Pakokku

After breakfast we are treated to a cooking demonstration with Chef Sumet. He has a full-house, and he teaches us how to make Tom Yum Goong, a spicy prawn soup. Samples are tasted and recipes demanded!

Arriving near Pakokku late morning, we disembark to find Koko, a local trouser seller we met last year! He's obviously been awaiting our return, and he starts to sell his colourful trousers straight away. Today we're heading to the town of Pakkuko and its busy market. The local cosmetic Thanaka is available here, and the market also boasts a vast array of fruits, vegetables, dried fish, spices and chillies, plus numerous other products and supplies. Markets are always a really fascinating insight to local life. Our excursion also includes a visit to a cheroot (cigar) making factory. Workers sit crossed legged on the floor and hand-make these small cigars. These folk are extremely skilful, producing perfect cheroots time after time without even looking closely at what they are doing. If they make 1,000 per day, they are paid approximately £5.

After lunch we visit Shwezigon Pagoda, a prototype of Burmese stupas, consisting of a circular gold leaf-gilded stupa, which is currently being renovated so it’s covered in a bamboo jumper! The renovation is scheduled to take about a year and is funded by donations from local visitors. Our final task today is to find a suitable spot to view the sunset. There are over 2,000 pagodas on the Bagan Plains on the eastern bank of the Irrawaddy, and some tourists clamber up a pagoda to watch the view. However, our local guides recommend the mound, a hillock which avoids the dangers of sitting on unstable brick pagodas! Seems like ma good idea, and we're rewarded by an excellent sunset. The photographers amongst us use up a digital card or two.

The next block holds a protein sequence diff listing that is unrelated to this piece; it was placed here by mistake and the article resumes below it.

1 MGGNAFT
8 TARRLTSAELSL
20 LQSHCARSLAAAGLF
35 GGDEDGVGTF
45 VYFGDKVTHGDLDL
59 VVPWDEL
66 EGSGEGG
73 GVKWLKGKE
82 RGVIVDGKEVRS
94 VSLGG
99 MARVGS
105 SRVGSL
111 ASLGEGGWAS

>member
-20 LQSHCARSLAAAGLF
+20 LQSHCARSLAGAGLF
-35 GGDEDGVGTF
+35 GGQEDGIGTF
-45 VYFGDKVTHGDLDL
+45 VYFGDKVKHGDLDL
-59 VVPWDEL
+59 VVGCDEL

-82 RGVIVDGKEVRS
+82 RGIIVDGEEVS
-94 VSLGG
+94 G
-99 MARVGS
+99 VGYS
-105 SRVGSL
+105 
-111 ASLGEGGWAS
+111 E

After our evening briefing in the ship's lounge, we're treated to a surprise entertainment of traditional Burmese song and dance. This is performed by a father, mother and son team. The father plays a xylophone, the son plays a Burmese harp and dances (not at the same time!), and the mother dances, sings and plays small cymbals. The costumes are elaborate. You must have to practice a lot to perform the dances ... in the first position, the knees are bent into an almost crouching position, and the body is forward with the arms supporting the small of the back. From this “spring-like” tensed position, the dancer rises from time to time, preserving, however, the S-shaped bending of the body. The feet only touch the ground lightly, sometimes kicking the long train of the costume backwards. Sharp neck movements accentuate the head movements that follow the rhythm of the music, and the eyes are trained to follow the movement. Many dances, or at least parts of them, are performed in a crouching position; sometimes the dancer is nearly lying on the floor. The dances express respect for a ruler, spirits or the Buddha. Fascinating to watch, but thankfully there's no audience participation.